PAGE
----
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Click to email ChrisPlanning You Music Career,
Part Three
by Christopher Knab - Fourfront Media & Music - January 2008

Back to Music Business 101

Click Here for Part 1, Part 2

This is the 3rd of 3 columns devoted to what is called a ‘Career Plan’ for a new band or musician intent on establishing their career in a professional manner. Since most newcomers to the business of music have very little experience dealing with the business side of their music, a Career Plan is a useful tool and discipline for serious musicians to consider. It lays out tasks and strategies for putting a band together by prioritizing those things that are most important in the early stages of a career.

In each installment of this column you will find several issues discussed. It is important to note that this plan is a prototype based on a hypothetical situation surrounding a typical band that had undergone an extensive interview and ‘inventory’ of their accomplishments and goals. I hope you are inspired by these ideas, and realize that to adapt them to your needs, you would also have to take time to answer questions about your music, your goals, your dreams, your finances, and your commitment to your music as a business.

There were originally 10 goals that I set out to write about, but I have thrown a BONUS 11th goal. Since many musicians think they want a record deal, I layout some useful information about such deals for you…consider it my Christmas present!

That being said, I hope you find this information beneficial in building your career as a professional musician.

Christopher Knab

* * *

Organizing Your Band
A Prototype Of A Career Plan, Part 3 

By Christopher Knab (with the cooperation of Dianne Caron)
(copyright 2008 Christopher Knab)

Click Here for
Part 1, Part 2


A band bank account is definitely something you want to have once you generate some income, I don't think it really matters too much which bank you open up an account with, other than going to a bank that you feel comfortable with, and perhaps have your personal checking and savings account with.

There are two items you'll need in order to open up a band bank account:

1. a business license and

2. a federal EIN.

Always think about keeping good track of your income and expenses. This will make it so much easier to file taxes.



Attorneys in the music business do more than just look over contracts and advise clients about the law. They are very much involved in structuring deals and shaping artists' business lives.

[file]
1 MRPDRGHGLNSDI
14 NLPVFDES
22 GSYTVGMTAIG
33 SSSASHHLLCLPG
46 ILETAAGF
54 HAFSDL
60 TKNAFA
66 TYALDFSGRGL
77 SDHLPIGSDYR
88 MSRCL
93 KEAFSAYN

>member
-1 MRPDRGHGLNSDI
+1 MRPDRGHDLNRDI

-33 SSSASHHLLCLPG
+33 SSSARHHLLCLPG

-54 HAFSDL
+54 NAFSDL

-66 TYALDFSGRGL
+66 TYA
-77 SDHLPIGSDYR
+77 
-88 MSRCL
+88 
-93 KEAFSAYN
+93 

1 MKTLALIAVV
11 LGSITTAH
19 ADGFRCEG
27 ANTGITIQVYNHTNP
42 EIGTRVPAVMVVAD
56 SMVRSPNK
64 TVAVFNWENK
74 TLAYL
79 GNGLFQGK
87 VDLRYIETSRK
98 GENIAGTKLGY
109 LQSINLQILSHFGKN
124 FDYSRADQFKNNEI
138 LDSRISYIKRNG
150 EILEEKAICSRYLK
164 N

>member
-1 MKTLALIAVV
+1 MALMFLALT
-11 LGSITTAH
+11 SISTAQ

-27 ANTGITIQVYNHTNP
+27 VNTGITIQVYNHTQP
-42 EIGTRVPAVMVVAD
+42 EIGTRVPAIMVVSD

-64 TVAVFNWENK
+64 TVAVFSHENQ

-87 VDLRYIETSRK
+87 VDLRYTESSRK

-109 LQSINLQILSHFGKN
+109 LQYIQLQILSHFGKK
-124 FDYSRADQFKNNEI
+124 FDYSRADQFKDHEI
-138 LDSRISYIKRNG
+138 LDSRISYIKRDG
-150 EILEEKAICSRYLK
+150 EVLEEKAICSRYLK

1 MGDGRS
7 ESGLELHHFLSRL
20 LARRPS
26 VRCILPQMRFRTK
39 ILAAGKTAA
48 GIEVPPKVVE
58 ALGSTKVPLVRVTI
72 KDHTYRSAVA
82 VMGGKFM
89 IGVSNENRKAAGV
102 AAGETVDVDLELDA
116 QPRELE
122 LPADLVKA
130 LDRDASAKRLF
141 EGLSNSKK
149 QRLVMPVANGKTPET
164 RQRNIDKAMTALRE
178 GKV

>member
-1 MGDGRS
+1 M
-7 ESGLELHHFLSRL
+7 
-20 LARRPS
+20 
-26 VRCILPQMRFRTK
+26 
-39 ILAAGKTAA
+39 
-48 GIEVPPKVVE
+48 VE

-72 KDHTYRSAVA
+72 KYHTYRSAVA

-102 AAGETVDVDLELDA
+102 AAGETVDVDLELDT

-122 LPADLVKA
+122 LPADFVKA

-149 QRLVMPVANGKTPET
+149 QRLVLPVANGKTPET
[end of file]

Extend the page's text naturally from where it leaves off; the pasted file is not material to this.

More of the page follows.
One of the major things to look for in a lawyer is his or her relationships in the industry. Lawyers have evolved into one of the most powerful groups in the music industry. Attorneys end up seeing more deals than anyone else and, thus, have more knowledge of what's "going down" around town. Record companies, for instance, can't ignore phone calls from important lawyers, nor can they afford to treat them shabbily in any particular transaction since they're going to be dealing with these lawyers over and over, and they don't want to make enemies out of them So a lawyer with good relationships will get your deals done quicker, and, if they know what they're doing, will get you the maximum that can legitimately be had.

Here are some other aspects for you to consider when "shopping" for a lawyer:

Does he or she have expertise in the music business? Make sure that the lawyer you are hiring is an entertainment lawyer with at least some experience in the industry.

There are basically three ways attorneys in the music business charge their clients:

1) Hourly Fee

Some lawyers charge on an hourly basis. The rates range from $150 per hour for new lawyers to up to $450 or more for more established, reputable lawyers.

2) Percentage

Others charge a percentage usually between 5 % and 1 0%. If the lawyer does a percentage, make sure he or she fully explains how he or she computes it; each firm is different!

3) "Value Billing"

Some lawyers do something known as "value billing," often with an hourly rate or retainer against it.

A "retainer" is a set monthly fee that is either credited against the ultimate fee or it's a flat fee covering all services.

"Value billing" means that, when the deal is finished, the lawyer asks for a fee based on the size of the deal and his or her contribution to it. For instance, if the lawyer had very little to do with shaping the deal, but rather just did the contract, the band should expect a fee that is close to an hourly rate. On the other hand, if the lawyer came up with a clever concept or strategy that made the band substantial sums of money, or the lawyer shaped or created the deal from scratch, he or she will ask for a much larger fee. If your lawyer "value bills," you should get some idea up front what it's going to be, so that there aren't any rude surprises.